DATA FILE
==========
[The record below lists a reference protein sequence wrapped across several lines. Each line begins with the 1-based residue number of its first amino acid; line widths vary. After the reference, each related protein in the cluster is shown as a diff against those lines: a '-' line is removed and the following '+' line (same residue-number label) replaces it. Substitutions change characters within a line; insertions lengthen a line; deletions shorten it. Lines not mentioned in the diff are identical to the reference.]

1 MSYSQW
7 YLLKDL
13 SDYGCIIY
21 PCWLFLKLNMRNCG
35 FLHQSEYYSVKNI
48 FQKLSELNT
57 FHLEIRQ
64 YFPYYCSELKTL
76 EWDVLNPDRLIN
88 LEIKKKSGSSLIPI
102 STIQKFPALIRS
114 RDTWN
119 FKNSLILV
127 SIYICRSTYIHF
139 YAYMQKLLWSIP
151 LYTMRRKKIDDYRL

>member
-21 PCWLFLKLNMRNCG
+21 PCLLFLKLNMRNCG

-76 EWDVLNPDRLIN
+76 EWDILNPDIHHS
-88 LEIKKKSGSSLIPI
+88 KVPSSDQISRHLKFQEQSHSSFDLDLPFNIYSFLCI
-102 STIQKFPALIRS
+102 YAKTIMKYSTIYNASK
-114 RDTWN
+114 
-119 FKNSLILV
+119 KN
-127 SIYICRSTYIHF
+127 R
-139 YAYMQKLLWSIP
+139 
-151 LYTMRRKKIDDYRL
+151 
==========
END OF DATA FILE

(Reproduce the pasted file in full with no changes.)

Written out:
[The record below lists a reference protein sequence wrapped across several lines. Each line begins with the 1-based residue number of its first amino acid; line widths vary. After the reference, each related protein in the cluster is shown as a diff against those lines: a '-' line is removed and the following '+' line (same residue-number label) replaces it. Substitutions change characters within a line; insertions lengthen a line; deletions shorten it. Lines not mentioned in the diff are identical to the reference.]

1 MSYSQW
7 YLLKDL
13 SDYGCIIY
21 PCWLFLKLNMRNCG
35 FLHQSEYYSVKNI
48 FQKLSELNT
57 FHLEIRQ
64 YFPYYCSELKTL
76 EWDVLNPDRLIN
88 LEIKKKSGSSLIPI
102 STIQKFPALIRS
114 RDTWN
119 FKNSLILV
127 SIYICRSTYIHF
139 YAYMQKLLWSIP
151 LYTMRRKKIDDYRL

>member
-21 PCWLFLKLNMRNCG
+21 PCLLFLKLNMRNCG

-76 EWDVLNPDRLIN
+76 EWDILNPDIHHS
-88 LEIKKKSGSSLIPI
+88 KVPSSDQISRHLKFQEQSHSSFDLDLPFNIYSFLCI
-102 STIQKFPALIRS
+102 YAKTIMKYSTIYNASK
-114 RDTWN
+114 
-119 FKNSLILV
+119 KN
-127 SIYICRSTYIHF
+127 R
-139 YAYMQKLLWSIP
+139 
-151 LYTMRRKKIDDYRL
+151 